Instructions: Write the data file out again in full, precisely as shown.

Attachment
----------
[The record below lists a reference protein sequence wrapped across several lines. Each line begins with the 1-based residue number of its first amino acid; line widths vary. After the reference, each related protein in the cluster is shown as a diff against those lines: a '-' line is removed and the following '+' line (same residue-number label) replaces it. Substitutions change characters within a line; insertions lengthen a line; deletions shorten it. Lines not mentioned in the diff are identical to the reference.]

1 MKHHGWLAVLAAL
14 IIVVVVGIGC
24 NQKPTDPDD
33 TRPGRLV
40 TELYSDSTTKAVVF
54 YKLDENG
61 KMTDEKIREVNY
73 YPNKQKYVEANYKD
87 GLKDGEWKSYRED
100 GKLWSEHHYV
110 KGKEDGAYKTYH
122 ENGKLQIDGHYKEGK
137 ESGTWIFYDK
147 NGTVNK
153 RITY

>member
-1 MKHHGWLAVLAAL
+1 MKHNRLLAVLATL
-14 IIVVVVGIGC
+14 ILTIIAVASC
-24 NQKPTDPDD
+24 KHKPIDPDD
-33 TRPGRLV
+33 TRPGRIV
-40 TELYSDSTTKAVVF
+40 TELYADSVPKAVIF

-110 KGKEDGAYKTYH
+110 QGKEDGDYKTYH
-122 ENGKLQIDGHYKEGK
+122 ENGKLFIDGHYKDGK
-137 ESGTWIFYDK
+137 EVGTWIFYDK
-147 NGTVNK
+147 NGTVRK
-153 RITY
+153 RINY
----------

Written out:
[The record below lists a reference protein sequence wrapped across several lines. Each line begins with the 1-based residue number of its first amino acid; line widths vary. After the reference, each related protein in the cluster is shown as a diff against those lines: a '-' line is removed and the following '+' line (same residue-number label) replaces it. Substitutions change characters within a line; insertions lengthen a line; deletions shorten it. Lines not mentioned in the diff are identical to the reference.]

1 MKHHGWLAVLAAL
14 IIVVVVGIGC
24 NQKPTDPDD
33 TRPGRLV
40 TELYSDSTTKAVVF
54 YKLDENG
61 KMTDEKIREVNY
73 YPNKQKYVEANYKD
87 GLKDGEWKSYRED
100 GKLWSEHHYV
110 KGKEDGAYKTYH
122 ENGKLQIDGHYKEGK
137 ESGTWIFYDK
147 NGTVNK
153 RITY

>member
-1 MKHHGWLAVLAAL
+1 MKHNRLLAVLATL
-14 IIVVVVGIGC
+14 ILTIIAVASC
-24 NQKPTDPDD
+24 KHKPIDPDD
-33 TRPGRLV
+33 TRPGRIV
-40 TELYSDSTTKAVVF
+40 TELYADSVPKAVIF

-110 KGKEDGAYKTYH
+110 QGKEDGDYKTYH
-122 ENGKLQIDGHYKEGK
+122 ENGKLFIDGHYKDGK
-137 ESGTWIFYDK
+137 EVGTWIFYDK
-147 NGTVNK
+147 NGTVRK
-153 RITY
+153 RINY